Benchmarking Guest on FreeNAS ZFS, bhyve and ESXi

FreeNAS 11 introduces a GUI for FreeBSD’s bhyve hypervisor.  This is a potential replacement for the ESXi + FreeNAS All-in-One “hyper-converged storage” design.

Hardware

Hardware is based on my Supermicro Microserver Build

  • Xeon D-1518 (4 physical cores, 8 threads) @ 2.2GHz
  • 16GB DDR4 ECC memory
  • 4 x 2TB HGST RAID-Z, 100GB Intel DC S3700s for ZIL (over-provisioned at 8GB) on an M1015.  In Environments 1 and 2 this was passed to FreeNAS via VT-d.
  • 2 x Samsung FIT USBs for booting OS (either ESXi or FreeNAS)
  • 1 x extra DC S3700 used as ESXi storage for the FreeNAS VM to be installed on in environments 1 and 2 (not used in environment 3).

Environments

E1. ESXi + FreeNAS 11 All-in-one.

Setup per my FreeNAS on VMware Guide.  Ubuntu VM with Paravirtual is installed as an ESXi guest, on NFS storage backed by ZFS on FreeNAS which has raw access to disks running under the same ESXi hypervisor using virtual networking.  FreeNAS given 2 cores and 10GB memory.  Guest gets 1GB memory.  Guest tested with 1C and 2C.

E2. Nested bhyve + ESXi + FreeNAS 11 All-in-one.

Nested virtualization test.  Ubuntu VM with VirtIO is installed as a bhyve guest on FreeNAS which has raw access to disks running under the ESXi Hypervisor.  FreeNAS given 4 cores and 12GB memory.  Guest gets 1GB memory.  Guest tested with 1C and 2C.  What is neat about this environment is it could be used as a stepping stone if migrating from environment 1 to environment 3 or vice-versa (I actually tested migrating with success).

E3. bhyve + FreeNAS 11

Ubuntu VM with VirtIO is installed as a bhyve guest on FreeNAS on bare metal.  Guest gets 1GB memory.  Guest was backed with a ZVOL since that was the only option.  Tested wih 1C and 2C.

All environments used FreeNAS 11, E1 and E2 used VMware ESXi 6.5

Testing Notes

A reboot of the guest and FreeNAS was performed between each test so as to clear ZFS’s ARC (in memory read cache).  The sysbench test files were recreated at the start of each test.  The script I used for testing is https://github.com/ahnooie/meta-vps-bench with networking tests removed.

No attempts on tuning were made in any environment.  Just used the sensible defaults.

Disclaimer on comparing Apples to Oranges

This is not a business or enterprise level comparison.  This test is meant to show how an Ubuntu guest performs in various configurations on the same hardware with constraints of a typical budget home server running a free “hyperconverged” solution–a hypervisor and FreeNAS storage on the same physical box.  Not all environments are meant to perform identically…my goal is just to see if the environments perform “good enough” for home use.  An obvious example of this is environments using NFS backed storage are going to perform slower than environments with local storage… but it should still at the very least max out a 1Gbps ethernet.  This set of tests is designed to benchmark how I would setup each environment given the constraint of one physical box running both the hypervisor and FreeNAS + ZFS as the storage backend.  The test is limited to a single guest VM.  In the real world dozens, if not hundreds or even thousands of VMs are running simultaneously so advanced hypervisor features like memory deduplication are going to make a big difference.  This test made no attempt to benchmark such.  This is not an apples to apples test, so be careful what conclusions you derive from it.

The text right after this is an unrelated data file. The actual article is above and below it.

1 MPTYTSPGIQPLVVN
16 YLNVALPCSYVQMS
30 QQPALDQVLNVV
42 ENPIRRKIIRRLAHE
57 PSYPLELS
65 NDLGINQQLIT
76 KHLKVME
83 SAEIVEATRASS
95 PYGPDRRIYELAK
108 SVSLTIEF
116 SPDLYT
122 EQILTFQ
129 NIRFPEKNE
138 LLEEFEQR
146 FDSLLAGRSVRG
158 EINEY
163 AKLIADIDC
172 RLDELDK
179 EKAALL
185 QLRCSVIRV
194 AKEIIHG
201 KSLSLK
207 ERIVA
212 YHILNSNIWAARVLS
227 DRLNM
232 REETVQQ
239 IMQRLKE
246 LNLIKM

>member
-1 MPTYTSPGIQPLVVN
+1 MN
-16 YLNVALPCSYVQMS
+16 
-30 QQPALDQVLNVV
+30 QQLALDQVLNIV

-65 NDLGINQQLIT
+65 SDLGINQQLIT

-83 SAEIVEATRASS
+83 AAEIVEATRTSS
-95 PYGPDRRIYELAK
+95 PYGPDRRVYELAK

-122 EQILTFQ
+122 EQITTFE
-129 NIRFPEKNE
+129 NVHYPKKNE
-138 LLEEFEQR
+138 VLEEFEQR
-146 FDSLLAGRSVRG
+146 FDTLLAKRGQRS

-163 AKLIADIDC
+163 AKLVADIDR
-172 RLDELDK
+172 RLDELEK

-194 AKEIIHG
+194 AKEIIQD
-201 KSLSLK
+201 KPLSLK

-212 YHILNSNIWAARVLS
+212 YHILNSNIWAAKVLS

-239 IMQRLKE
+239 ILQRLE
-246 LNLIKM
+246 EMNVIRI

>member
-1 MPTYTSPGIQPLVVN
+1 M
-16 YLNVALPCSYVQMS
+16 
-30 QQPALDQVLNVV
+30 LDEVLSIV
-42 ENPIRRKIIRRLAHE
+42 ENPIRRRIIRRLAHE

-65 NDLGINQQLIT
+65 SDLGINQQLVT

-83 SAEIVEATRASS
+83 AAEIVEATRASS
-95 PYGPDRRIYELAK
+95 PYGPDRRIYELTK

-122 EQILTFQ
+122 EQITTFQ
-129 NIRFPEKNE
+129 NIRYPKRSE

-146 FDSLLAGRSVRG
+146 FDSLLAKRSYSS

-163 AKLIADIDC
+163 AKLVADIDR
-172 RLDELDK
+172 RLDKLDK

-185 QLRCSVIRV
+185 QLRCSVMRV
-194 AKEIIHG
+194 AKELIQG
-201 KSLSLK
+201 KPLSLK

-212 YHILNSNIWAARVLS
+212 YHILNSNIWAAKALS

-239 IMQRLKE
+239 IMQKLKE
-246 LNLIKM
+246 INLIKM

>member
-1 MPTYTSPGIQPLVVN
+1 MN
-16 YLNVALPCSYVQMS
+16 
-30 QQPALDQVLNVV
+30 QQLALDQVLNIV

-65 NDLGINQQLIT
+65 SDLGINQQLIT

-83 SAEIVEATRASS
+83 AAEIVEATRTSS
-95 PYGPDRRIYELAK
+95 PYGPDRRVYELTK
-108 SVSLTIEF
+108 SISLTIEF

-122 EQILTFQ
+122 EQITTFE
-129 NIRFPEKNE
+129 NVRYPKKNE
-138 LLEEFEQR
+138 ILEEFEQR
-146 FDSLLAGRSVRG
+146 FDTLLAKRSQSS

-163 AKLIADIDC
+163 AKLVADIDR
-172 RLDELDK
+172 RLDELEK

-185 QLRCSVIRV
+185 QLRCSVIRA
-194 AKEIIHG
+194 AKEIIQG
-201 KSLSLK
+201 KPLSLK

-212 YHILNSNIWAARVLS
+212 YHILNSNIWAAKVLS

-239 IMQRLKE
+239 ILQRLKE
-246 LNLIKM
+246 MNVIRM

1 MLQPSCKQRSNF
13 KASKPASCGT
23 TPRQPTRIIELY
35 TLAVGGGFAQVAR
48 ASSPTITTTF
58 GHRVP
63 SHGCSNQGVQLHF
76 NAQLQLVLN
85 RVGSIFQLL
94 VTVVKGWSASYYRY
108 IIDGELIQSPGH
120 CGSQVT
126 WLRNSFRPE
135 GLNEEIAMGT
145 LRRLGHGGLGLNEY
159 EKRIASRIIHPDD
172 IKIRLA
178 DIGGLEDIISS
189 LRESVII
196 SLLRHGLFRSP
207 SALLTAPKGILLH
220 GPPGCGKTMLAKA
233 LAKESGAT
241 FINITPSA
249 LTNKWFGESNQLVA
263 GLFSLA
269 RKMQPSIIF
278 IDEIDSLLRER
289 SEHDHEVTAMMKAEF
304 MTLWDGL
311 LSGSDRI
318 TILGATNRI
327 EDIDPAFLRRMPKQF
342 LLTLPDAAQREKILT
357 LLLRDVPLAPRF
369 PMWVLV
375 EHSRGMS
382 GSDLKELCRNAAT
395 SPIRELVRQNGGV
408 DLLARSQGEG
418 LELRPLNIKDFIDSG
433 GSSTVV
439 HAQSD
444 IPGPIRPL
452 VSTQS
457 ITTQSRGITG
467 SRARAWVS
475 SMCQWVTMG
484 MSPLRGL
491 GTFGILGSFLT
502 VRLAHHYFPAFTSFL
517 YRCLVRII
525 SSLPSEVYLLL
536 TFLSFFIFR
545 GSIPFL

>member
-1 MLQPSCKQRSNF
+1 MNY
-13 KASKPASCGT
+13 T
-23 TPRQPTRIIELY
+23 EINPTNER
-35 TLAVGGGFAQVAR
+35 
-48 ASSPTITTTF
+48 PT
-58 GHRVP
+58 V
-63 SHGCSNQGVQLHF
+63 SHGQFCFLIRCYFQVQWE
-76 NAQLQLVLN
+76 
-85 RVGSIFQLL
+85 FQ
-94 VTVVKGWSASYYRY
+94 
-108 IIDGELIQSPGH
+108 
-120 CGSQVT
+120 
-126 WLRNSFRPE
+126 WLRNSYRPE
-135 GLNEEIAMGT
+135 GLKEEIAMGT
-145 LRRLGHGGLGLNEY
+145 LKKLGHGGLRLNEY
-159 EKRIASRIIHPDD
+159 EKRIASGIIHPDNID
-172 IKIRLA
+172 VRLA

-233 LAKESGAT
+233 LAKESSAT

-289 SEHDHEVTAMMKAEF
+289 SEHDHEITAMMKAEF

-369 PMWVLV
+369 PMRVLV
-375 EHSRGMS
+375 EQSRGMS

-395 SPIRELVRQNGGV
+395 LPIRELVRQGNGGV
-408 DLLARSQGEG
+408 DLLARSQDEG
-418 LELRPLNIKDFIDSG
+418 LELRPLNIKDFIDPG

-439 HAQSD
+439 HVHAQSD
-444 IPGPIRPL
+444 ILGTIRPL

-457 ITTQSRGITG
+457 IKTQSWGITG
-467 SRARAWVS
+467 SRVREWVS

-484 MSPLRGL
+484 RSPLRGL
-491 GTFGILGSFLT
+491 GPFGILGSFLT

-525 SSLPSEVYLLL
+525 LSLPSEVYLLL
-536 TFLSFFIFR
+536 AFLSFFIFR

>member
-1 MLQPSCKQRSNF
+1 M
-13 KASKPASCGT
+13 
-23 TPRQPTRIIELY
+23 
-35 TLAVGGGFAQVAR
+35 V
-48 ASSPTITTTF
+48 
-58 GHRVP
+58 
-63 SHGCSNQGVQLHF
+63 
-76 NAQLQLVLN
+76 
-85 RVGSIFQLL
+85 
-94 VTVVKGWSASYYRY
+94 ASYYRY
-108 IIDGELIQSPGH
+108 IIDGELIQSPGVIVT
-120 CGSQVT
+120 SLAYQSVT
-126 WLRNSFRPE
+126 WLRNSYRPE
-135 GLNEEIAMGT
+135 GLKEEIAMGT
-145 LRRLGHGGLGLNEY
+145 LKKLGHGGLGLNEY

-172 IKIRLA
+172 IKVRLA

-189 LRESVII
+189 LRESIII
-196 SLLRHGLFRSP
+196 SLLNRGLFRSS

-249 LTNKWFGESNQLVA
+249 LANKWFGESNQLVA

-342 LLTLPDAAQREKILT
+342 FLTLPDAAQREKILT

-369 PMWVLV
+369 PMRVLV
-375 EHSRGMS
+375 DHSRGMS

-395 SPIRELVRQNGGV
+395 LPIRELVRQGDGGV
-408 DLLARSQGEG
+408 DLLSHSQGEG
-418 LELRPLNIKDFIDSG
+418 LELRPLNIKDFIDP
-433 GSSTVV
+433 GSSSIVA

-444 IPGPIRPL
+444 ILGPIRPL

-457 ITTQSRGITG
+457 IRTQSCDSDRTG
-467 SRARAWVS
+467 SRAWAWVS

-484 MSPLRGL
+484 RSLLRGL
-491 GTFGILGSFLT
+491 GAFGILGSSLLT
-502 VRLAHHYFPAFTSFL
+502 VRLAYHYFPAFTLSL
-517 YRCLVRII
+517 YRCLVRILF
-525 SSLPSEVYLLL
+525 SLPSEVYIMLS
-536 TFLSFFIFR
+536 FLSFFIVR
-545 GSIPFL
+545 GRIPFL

CPU 1 and 2 threaded test

I’d say these are equivalent, which probably shows how little overhead there is from the hypervisor these days, though nested virtualization is a bit slower.

CPU 1 and 2 threaded

CPU 4 threaded test

Good to see that 2 cores actually performs faster than 1 core on a 4 threaded test.  Nothing to see here…

CPU 4 threads

Memory Operations Per Second

Horrible performance with nested, but with the hypervisor on bare metal ESXi and bhyve performed identically.

Memory OPS

Memory MB/s

Once again nested virtualization was slow.. other than that neck and neck performance.

Memory Test

OLTP Transactions Per Second

The ESXi environment clearly takes the lead over bhyve, especially as the number of  cores / threads started increasing.  This is interesting because ESXi outperforms despite an I/O penalty from using NFS so ESXi is more than making up for that somewhere else.

OLTP Test

Disk I/O Requests per Second